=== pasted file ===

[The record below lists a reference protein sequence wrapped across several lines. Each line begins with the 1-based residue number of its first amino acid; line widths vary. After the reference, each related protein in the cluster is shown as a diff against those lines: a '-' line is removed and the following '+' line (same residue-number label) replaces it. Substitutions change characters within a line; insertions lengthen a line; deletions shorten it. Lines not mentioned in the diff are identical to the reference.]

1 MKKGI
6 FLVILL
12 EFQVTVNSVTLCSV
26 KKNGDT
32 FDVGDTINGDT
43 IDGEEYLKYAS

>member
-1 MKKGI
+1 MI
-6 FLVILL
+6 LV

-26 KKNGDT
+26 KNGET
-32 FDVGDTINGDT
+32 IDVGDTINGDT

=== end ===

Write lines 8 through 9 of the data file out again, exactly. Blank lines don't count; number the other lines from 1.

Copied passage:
>member
-1 MKKGI